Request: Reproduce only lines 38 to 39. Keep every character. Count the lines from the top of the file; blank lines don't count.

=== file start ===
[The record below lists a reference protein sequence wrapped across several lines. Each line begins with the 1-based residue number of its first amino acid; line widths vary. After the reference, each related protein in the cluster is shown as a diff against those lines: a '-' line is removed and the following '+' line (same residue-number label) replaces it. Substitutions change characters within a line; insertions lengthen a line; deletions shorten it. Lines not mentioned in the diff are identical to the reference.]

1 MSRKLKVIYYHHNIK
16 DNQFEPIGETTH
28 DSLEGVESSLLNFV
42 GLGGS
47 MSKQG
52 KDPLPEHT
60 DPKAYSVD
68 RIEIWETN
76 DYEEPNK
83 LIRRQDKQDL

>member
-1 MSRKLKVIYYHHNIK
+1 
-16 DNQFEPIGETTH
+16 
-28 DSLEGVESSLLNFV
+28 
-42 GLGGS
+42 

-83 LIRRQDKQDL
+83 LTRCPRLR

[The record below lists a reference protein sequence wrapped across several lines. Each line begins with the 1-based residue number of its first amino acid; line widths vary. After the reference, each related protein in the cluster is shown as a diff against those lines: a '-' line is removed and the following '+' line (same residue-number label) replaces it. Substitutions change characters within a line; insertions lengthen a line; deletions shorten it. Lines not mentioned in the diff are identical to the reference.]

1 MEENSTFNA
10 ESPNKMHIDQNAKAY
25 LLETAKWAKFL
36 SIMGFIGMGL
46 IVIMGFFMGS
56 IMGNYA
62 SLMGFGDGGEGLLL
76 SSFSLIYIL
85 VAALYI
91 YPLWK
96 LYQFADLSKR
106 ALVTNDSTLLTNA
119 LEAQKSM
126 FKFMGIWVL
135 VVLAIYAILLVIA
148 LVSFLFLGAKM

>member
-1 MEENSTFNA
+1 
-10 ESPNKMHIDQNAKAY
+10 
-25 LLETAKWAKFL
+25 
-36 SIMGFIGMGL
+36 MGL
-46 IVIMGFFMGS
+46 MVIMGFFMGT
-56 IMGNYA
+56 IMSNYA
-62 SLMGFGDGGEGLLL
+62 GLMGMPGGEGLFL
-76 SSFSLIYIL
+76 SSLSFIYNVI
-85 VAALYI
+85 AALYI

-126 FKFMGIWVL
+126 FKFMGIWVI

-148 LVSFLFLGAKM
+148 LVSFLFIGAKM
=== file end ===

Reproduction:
135 VVLAIYAILLVIA
148 LVSFLFLGAKM